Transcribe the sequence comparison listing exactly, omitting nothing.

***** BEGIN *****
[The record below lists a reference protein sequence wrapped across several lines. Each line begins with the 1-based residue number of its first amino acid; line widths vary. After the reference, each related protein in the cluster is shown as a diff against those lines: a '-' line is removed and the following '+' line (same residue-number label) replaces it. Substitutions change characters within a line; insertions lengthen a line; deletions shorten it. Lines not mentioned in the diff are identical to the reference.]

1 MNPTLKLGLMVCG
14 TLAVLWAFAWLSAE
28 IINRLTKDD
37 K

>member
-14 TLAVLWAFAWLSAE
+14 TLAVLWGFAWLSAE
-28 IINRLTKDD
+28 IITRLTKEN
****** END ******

[The record below lists a reference protein sequence wrapped across several lines. Each line begins with the 1-based residue number of its first amino acid; line widths vary. After the reference, each related protein in the cluster is shown as a diff against those lines: a '-' line is removed and the following '+' line (same residue-number label) replaces it. Substitutions change characters within a line; insertions lengthen a line; deletions shorten it. Lines not mentioned in the diff are identical to the reference.]

1 MNPTLKLGLMVCG
14 TLAVLWAFAWLSAE
28 IINRLTKDD
37 K

>member
-14 TLAVLWAFAWLSAE
+14 TLAVLWGFAWLSAE
-28 IINRLTKDD
+28 IITRLTKEN